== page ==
Easily Improve Phonics Instruction with Concrete Objects

Teaching phonics with concrete objects can help spelling patterns to stick. Multi-sensory phonics instruction for first and second grade.

One of my favorite memories from Kindergarten was creating a Letter Museum. My teacher asked my classmates and I to bring in objects, pictures or drawings of things that started with the letter we were learning that week. We were all so proud of our museum, because it was something we had a hand in creating, and it had personal meaning to each one of us. 
Do you know why a primary alphabet has pictures above each letter? The reason is simple, it is building a relationship between letter name (and how it looks) and sound. If a student were to get stuck when retrieving a letter sound, the picture cue could help stimulate a connection. 
easily improve phonics instruction with concrete objects
Dough Mats from Lakeshore Learning.
My Kinders love these!

What happens though, when our students move beyond the 26 letters of the alphabet? What can we do to help build those connections? Using concrete objects to introduce new spelling patterns can create a deeper association and lasting memory of these new skills. We can use my Kindergarten teacher's idea for the "Letter Museum", and keep it relevant for our first and second graders.

You could certainly, still ask your students to bring in objects that match the phonics pattern/spelling skill you're teaching, however, that could get difficult because of the many ways to spell the same sound (LONG A: a, a_e, ai, ay, eigh). 

Instead, we can control the experience a little more by providing our students with unique opportunities to make memories with the new skill. 
teaching spelling patterns that stick using concrete objects
When teaching my students about the final -ck sound, I like to use the visual of a BACKPACK. All of my students know what a backpack is, AND, perfectly, a backpack goes on their back - kind of the final -ck sound goes on the "back" of a word/syllable.

They create their backpack from a file folder and "stuff" it full of pictures and words that follow the final -ck pattern. This activity, while it takes some time, not only helps my students with a visual, but it also solidifies when they should use the final -ck pattern.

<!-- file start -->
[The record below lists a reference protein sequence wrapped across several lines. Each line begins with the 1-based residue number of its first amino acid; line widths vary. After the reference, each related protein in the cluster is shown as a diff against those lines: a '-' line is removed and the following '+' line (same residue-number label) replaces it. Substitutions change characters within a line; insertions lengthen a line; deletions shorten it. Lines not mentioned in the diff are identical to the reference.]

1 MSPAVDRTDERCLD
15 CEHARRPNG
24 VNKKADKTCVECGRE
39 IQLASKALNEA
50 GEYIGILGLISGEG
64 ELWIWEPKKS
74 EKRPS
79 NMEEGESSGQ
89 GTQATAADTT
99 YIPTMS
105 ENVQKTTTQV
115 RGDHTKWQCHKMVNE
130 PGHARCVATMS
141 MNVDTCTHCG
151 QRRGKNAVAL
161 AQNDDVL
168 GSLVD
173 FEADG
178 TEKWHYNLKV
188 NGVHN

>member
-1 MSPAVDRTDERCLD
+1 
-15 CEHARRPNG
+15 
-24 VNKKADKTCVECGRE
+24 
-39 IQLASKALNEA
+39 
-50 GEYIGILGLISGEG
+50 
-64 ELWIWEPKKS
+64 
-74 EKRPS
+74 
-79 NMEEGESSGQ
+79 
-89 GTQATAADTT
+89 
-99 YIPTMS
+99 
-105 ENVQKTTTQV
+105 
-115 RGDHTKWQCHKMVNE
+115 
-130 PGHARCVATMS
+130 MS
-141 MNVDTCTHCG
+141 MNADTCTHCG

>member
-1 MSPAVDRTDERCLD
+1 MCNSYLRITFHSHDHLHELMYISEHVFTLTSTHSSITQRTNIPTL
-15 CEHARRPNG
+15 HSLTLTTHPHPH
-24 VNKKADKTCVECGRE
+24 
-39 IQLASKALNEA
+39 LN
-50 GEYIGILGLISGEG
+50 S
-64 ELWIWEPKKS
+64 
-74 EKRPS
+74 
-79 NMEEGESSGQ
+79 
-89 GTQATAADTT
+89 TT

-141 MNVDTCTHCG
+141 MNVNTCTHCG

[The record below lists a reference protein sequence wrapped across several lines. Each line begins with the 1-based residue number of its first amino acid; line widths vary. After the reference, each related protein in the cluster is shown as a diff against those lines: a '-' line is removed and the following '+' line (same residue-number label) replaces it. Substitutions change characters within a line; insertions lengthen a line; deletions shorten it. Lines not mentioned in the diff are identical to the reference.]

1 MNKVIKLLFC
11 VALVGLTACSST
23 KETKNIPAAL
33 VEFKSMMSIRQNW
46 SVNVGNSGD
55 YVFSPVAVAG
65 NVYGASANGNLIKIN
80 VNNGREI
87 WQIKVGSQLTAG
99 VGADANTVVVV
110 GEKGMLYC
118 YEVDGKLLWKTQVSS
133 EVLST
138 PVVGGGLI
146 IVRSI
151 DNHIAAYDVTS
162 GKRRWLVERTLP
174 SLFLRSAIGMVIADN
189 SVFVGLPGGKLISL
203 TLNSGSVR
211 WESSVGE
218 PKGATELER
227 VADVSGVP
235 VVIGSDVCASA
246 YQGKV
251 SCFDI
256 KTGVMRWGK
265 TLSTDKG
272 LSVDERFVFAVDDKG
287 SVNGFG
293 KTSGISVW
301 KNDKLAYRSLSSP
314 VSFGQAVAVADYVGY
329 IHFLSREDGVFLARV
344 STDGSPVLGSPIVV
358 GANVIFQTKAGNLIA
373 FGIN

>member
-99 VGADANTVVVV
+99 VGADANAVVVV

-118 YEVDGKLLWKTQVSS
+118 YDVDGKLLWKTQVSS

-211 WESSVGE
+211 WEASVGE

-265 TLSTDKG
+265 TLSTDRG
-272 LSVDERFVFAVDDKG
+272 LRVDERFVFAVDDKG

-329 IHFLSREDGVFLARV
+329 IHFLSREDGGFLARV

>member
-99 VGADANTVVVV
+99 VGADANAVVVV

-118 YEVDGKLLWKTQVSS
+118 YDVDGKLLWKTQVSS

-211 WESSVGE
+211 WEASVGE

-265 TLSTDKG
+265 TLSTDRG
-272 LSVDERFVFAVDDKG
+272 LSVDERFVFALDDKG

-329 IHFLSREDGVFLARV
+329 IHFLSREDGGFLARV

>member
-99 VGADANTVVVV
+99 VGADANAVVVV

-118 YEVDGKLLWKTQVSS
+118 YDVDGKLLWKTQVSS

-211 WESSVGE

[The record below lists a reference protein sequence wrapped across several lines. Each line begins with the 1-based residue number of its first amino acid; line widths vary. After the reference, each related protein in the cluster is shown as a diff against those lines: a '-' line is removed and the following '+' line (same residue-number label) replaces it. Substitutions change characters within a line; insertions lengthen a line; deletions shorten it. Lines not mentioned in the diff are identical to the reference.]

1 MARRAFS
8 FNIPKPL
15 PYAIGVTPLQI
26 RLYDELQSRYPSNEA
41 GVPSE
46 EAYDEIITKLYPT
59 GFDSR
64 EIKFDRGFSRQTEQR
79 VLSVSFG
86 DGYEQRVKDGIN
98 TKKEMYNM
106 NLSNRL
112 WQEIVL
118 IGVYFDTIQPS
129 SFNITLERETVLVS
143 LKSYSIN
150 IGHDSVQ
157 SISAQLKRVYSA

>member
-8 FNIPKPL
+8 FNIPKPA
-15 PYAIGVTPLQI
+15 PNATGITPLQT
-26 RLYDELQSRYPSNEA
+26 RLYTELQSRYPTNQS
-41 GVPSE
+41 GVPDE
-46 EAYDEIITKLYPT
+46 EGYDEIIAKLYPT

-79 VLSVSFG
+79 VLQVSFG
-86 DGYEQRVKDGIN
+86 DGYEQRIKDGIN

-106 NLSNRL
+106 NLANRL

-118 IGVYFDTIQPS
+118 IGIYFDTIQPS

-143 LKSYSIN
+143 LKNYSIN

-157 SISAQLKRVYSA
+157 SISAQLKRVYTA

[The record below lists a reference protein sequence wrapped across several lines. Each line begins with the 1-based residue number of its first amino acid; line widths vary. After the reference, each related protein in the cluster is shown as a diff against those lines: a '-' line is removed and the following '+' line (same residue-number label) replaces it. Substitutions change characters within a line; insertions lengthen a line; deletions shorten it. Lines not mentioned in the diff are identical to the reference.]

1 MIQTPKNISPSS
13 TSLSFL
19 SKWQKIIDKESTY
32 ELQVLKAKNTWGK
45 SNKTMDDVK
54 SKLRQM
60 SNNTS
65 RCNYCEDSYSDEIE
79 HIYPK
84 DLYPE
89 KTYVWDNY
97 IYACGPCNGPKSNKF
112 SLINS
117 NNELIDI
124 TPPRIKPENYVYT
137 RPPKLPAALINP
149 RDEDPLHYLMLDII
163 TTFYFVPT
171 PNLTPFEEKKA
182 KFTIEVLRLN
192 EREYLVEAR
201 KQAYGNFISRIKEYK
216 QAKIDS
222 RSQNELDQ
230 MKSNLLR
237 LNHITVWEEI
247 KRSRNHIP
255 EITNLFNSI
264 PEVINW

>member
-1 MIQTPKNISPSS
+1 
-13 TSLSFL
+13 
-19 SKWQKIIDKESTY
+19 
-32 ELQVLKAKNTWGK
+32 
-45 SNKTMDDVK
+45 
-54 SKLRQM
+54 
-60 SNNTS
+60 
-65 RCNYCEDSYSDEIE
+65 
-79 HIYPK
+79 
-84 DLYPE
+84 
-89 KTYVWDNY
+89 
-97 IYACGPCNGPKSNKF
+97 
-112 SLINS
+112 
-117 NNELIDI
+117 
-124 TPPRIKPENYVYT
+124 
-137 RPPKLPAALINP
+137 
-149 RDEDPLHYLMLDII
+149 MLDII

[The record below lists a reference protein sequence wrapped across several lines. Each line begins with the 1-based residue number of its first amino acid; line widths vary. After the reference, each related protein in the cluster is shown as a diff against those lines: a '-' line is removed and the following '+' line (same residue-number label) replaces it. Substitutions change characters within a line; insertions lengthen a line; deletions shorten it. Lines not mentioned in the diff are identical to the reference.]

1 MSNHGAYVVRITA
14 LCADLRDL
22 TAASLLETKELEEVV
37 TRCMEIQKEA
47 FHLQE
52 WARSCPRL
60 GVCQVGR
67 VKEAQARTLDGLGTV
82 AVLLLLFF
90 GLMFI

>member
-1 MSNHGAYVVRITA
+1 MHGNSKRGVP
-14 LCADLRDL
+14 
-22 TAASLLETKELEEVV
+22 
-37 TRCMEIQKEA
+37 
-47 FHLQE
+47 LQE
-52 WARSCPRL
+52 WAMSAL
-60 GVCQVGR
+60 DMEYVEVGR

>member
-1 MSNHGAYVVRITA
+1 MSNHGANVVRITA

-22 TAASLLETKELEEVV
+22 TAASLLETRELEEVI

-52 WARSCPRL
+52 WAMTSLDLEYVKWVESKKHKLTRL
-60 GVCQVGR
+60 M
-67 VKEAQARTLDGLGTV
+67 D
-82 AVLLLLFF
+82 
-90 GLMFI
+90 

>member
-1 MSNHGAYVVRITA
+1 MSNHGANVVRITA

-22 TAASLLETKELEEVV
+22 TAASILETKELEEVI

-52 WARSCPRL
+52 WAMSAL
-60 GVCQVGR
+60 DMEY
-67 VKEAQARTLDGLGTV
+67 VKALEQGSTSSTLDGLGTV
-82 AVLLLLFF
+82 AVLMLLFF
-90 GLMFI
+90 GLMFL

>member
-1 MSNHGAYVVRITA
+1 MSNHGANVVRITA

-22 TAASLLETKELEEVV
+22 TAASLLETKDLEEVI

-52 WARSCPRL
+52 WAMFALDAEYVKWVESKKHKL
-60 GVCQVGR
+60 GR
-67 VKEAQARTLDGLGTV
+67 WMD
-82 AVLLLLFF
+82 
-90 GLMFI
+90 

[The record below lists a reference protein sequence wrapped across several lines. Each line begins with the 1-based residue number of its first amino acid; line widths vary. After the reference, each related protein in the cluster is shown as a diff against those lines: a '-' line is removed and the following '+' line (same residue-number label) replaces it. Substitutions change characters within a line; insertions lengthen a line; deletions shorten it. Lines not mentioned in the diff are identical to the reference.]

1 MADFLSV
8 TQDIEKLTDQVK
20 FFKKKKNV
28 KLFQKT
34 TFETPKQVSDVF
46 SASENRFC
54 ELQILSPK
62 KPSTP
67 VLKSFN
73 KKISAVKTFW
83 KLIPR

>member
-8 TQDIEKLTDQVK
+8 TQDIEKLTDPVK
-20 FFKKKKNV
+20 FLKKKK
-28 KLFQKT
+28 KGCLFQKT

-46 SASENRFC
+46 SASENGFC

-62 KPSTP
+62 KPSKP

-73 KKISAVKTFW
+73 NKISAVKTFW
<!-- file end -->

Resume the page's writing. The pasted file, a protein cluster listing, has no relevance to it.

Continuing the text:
When I only have my students in front of me for 20-30 mins each day, I have to make the most out of the time I have with them. A multi-sensory project like this may look like just another creativity, but I make sure to include word sorts, picture matching and encoding practice. This activity when paired with decodable readers, could last most of the week in my small groups. 
Even though it can be fun, it doesn't always have to be a project, or a grand production. When teaching R-Controlled vowels: 
  • We pull out the pirate patches for AR
  • We snack on popcorn for OR
  • We draw a simple picture of angry dogs for ER, IR, UR
When possible, I also try to find a read aloud to help introduce new skills to my students. THIS post shares a great book to read for R-Controlled Vowels.
These ideas while simple, can have just as great an impact on our students. The only goal we have is to help solidify a memory, and make retrieval of these sounds/spelling patterns automatic. All of this can be done with the experiences we create during our phonics block.

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Let's start a list! Share in the comments some ideas you have for concrete objects. Make sure you list the phonics skill/spelling pattern it applies to.

And before you go, check out these related posts: 




My #1 Classroom Organization Solution

Classroom organization must-haves for back to school! Book boxes for small group instruction can relieve teacher stress when planning out your classroom.
I know how much you love classroom organization! It's a real feel good part of setting up our classrooms, once you figure it out. But before that, it can be a big source of stress. It took me several years to figure out an organization system that worked well for my small group instruction. And now...I want to share that with you!